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Disney is shutting down Disneytoon animation studios in Glendale

Disney is shutting down Disneytoon animation studios in Glendale
A scene from the 2014 animated movie "Planes: Fire & Rescue," a theatrical release produced by Disneytoon Studios. (Disney Enterprises)

Disneytoon Studios — the mostly direct-to-video animation division of Walt Disney Animation Studios — is shutting its doors.

Walt Disney Co. is closing down the Glendale studio as the company continues to reorganize its animation business in the wake of John Lasseter’s announced departure from the company.

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“After much consideration, we have made the decision to end production activity and close Disneytoon Studios,” a Disney spokesperson said in a statement. The closure is expected to result in the loss of an estimated 75 staff positions. Indiewire first reported the planned closure Thursday.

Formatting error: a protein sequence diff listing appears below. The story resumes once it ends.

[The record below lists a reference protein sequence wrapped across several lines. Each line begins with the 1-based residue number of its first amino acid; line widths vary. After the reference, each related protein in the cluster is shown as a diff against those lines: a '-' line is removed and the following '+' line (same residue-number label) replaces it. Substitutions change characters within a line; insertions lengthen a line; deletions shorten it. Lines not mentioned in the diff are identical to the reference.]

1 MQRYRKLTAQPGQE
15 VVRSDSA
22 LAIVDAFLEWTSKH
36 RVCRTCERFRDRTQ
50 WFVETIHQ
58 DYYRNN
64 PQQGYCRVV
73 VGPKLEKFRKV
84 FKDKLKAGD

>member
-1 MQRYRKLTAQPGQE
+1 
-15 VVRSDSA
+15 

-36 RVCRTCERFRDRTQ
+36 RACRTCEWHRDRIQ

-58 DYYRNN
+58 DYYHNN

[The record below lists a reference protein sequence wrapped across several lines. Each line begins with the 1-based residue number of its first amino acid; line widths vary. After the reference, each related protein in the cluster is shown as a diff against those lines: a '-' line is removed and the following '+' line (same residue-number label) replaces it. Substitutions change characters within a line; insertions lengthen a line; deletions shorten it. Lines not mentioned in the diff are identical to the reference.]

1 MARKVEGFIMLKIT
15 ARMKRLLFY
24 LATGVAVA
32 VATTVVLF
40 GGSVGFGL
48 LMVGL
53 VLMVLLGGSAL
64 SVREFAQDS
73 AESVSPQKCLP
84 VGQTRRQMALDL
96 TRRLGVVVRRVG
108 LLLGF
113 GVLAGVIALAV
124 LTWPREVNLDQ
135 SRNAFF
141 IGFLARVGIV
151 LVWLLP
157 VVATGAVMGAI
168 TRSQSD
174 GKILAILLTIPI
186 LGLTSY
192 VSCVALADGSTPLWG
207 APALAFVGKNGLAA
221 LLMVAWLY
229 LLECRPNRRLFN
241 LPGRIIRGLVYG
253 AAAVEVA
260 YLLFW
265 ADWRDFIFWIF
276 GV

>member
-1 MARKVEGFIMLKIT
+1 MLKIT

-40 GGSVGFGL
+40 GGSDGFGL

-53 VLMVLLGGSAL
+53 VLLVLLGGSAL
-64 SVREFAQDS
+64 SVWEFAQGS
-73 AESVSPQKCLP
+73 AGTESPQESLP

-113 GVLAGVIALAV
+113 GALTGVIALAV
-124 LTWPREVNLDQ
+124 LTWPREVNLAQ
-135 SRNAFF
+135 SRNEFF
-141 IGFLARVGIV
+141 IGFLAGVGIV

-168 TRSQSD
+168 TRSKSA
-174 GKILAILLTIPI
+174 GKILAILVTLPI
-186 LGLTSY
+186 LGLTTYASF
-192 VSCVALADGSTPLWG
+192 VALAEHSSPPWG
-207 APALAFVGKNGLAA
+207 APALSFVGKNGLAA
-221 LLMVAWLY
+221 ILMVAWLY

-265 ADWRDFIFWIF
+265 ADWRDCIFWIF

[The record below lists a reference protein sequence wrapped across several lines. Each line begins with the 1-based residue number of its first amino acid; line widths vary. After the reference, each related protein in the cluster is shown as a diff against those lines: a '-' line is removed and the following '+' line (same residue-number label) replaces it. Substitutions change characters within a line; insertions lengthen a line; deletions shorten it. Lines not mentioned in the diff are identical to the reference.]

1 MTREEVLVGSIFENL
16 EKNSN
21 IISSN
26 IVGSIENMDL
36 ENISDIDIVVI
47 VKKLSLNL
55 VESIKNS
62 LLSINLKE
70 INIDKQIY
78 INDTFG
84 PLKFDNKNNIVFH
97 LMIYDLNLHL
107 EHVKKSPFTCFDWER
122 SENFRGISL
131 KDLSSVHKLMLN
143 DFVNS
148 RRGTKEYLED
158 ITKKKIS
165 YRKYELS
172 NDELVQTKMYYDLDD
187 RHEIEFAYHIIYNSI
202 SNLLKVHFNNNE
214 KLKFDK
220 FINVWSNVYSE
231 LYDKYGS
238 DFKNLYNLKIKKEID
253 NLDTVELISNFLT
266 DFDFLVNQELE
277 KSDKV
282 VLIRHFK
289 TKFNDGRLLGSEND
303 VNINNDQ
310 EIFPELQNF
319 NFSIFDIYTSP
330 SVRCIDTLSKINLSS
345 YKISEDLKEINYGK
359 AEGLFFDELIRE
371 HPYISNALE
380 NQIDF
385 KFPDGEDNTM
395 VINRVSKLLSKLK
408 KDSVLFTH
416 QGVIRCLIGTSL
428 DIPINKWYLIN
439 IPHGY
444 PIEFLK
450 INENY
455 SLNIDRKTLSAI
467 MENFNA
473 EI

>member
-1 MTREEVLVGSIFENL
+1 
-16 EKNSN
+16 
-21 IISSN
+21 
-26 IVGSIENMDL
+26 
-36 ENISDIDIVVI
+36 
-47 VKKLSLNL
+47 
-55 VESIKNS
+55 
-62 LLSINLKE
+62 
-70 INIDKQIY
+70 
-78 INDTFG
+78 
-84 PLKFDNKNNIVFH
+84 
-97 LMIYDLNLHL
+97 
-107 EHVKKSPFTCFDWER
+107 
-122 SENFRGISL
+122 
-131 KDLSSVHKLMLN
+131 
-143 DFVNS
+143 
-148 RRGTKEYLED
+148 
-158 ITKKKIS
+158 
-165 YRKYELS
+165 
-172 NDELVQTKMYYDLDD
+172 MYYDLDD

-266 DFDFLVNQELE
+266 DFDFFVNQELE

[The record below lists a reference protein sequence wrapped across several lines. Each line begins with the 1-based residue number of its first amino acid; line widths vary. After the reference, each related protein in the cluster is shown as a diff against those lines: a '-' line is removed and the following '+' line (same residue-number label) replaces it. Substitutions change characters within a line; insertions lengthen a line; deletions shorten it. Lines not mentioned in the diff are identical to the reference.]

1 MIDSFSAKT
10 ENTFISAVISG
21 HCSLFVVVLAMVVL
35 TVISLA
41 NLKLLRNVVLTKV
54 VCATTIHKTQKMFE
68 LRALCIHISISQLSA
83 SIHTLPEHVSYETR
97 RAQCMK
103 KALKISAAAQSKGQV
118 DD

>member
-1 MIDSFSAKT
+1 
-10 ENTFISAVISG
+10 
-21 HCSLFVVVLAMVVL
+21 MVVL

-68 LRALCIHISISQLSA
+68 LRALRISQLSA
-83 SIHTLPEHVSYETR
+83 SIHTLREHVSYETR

Disneytoon was created in 1988 as Disney Movie Toons and specialized in direct-to-video sequels to popular Disney animated films. The division produced such titles as “The Little Mermaid: Ariel’s Beginning” and “Mulan II,” as well as several titles based on the Tinkerbell character.

Many of these titles were released in home-video format, including DVD and Blu-ray. But the market for these physical formats has shrunk as audiences embrace streaming video.

Some Disneytoon titles had theatrical releases, including 2014’s “Planes: Fire & Rescue.”

The closure of Disneytoon comes as Disney’s vast animation business is undergoing a reorganization. Lasseter will leave the company at year’s end after allegations that he engaged in inappropriate workplace behavior. He was chief creative officer at Pixar and Disney Animation Studios.

Lasseter has been on a leave of absence from Disney since November and is assuming a consulting role until he leaves the company.

Burbank-based Disney has since named two animation filmmakers to take his place: Jennifer Lee, who co-directed the blockbuster “Frozen” for Disney Animation, and Pete Docter, the writer-director behind Pixar’s “Inside Out” and “Up,” will become chief creative officers of their respective studios.

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